[I]n a ruling in June that allowed Rosie to accompany the teenage rape victim to the trial here, a Dutchess County Court judge, Stephen L. Greller, said the teenager was traumatized and the defendant, Victor Tohom, appeared threatening. Although he said there was no precedent in the state, Judge Greller ruled that Rosie was similar to the teddy bear that a New York state appeals court said in 1994 could accompany a child witness.A dog is distinctly different from a teddy bear, isn't it?
At least once when the teenager hesitated in Judge Greller’s courtroom, Rosie rose and seemed to push the girl gently with her nose. Mr. Tohom was convicted and sentenced to 25 years to life.
His public defenders, David S. Martin and Steven W. Levine, have raised a series of objections that they say seem likely to land the case in New York’s highest court. They argue that as a therapy dog, Rosie responds to people under stress by comforting them, whether the stress comes from confronting a guilty defendant or lying under oath.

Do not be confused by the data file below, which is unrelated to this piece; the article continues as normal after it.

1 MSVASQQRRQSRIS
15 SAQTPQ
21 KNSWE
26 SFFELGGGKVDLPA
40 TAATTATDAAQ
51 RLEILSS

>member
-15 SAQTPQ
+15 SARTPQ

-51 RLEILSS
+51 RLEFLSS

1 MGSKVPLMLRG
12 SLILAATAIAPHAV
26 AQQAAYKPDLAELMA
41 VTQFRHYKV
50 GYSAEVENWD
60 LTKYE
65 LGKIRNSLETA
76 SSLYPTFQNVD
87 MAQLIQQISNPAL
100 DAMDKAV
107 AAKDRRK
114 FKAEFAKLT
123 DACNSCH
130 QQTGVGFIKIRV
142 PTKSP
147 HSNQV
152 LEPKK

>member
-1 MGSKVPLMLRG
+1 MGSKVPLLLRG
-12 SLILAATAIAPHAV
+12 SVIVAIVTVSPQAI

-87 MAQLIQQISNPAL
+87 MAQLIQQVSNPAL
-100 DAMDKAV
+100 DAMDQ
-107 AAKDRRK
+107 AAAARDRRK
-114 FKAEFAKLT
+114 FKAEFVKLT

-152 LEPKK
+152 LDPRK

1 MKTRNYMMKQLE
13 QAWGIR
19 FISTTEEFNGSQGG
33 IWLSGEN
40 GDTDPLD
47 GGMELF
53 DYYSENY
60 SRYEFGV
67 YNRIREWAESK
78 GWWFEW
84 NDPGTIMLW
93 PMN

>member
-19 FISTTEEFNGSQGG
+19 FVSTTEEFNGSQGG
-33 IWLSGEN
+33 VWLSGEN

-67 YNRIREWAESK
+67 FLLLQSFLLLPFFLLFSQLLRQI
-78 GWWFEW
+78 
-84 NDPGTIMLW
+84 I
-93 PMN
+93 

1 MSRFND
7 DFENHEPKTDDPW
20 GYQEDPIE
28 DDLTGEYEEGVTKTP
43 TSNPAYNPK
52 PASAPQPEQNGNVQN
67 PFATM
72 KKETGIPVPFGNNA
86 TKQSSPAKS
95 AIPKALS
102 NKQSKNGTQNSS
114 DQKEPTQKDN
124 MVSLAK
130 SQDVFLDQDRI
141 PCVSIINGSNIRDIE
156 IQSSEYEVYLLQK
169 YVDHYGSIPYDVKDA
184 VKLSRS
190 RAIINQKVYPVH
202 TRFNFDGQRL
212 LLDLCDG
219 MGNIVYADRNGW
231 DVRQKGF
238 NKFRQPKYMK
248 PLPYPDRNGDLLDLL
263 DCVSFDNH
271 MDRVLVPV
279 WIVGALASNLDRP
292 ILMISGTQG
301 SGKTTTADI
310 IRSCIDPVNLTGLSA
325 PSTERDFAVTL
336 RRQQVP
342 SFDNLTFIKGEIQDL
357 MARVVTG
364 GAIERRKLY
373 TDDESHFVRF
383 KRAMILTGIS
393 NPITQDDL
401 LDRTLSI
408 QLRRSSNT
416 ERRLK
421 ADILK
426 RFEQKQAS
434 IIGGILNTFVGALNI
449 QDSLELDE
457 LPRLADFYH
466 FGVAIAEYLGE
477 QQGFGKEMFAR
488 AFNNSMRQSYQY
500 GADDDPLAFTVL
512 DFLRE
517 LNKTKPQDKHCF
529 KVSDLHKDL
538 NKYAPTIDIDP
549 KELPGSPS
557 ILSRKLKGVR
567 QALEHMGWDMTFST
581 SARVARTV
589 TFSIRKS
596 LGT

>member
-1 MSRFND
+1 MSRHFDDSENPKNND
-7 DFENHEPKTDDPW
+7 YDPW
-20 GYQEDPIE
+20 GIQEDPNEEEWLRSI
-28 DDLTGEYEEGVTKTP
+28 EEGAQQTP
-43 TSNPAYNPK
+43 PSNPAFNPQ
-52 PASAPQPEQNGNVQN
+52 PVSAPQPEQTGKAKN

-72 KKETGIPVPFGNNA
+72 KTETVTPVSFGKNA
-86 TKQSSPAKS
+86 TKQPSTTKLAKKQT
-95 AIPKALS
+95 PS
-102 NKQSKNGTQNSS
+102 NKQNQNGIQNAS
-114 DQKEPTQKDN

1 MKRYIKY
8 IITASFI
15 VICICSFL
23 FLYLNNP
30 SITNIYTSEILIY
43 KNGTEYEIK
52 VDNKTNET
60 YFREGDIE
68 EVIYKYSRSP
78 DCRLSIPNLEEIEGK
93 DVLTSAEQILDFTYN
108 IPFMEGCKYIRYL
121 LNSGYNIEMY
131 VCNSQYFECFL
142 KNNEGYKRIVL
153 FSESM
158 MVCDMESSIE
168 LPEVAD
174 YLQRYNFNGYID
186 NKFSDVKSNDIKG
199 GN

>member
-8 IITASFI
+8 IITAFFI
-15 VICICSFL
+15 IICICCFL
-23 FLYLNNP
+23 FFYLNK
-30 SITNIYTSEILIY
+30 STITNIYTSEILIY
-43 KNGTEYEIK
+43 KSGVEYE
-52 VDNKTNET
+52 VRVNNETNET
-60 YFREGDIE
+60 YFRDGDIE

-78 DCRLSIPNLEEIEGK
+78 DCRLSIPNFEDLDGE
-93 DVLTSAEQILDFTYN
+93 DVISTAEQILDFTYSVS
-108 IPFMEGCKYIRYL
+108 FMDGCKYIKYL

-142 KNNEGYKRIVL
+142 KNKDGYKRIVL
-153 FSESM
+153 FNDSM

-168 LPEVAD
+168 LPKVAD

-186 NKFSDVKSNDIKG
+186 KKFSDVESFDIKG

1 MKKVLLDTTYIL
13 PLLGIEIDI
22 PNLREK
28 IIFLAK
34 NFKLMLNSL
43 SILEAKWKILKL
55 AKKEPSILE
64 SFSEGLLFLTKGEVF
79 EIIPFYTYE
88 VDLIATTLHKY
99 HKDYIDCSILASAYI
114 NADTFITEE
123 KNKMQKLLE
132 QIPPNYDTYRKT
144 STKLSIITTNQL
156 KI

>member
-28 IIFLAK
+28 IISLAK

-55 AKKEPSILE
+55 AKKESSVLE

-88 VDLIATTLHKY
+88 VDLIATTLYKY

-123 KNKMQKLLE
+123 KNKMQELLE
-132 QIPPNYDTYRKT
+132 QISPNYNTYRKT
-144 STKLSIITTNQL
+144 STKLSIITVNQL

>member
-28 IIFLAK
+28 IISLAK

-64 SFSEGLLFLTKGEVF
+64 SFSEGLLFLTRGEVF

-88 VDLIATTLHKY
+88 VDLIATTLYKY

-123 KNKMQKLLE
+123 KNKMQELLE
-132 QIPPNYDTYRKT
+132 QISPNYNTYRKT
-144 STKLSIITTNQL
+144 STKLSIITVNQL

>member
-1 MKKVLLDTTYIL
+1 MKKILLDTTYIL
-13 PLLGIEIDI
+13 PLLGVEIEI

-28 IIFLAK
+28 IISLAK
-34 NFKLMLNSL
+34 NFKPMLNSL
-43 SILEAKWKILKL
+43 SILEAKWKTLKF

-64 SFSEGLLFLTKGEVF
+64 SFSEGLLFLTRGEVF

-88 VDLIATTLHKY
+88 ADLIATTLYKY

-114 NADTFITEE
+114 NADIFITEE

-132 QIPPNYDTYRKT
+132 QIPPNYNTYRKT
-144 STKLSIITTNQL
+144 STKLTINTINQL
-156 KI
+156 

But they say jurors are likely to conclude that the dog is helping victims expose the truth. “Every time she stroked the dog,” Mr. Martin said in an interview, “it sent an unconscious message to the jury that she was under stress because she was telling the truth.”
“There was no way for me to cross-examine the dog,” Mr. Martin said.
August 8, 2011